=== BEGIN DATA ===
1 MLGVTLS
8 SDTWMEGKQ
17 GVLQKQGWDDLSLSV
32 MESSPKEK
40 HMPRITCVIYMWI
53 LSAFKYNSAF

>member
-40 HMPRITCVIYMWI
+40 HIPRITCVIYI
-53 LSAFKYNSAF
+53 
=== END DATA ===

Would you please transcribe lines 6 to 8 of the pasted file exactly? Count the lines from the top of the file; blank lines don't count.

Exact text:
53 LSAFKYNSAF

>member
-40 HMPRITCVIYMWI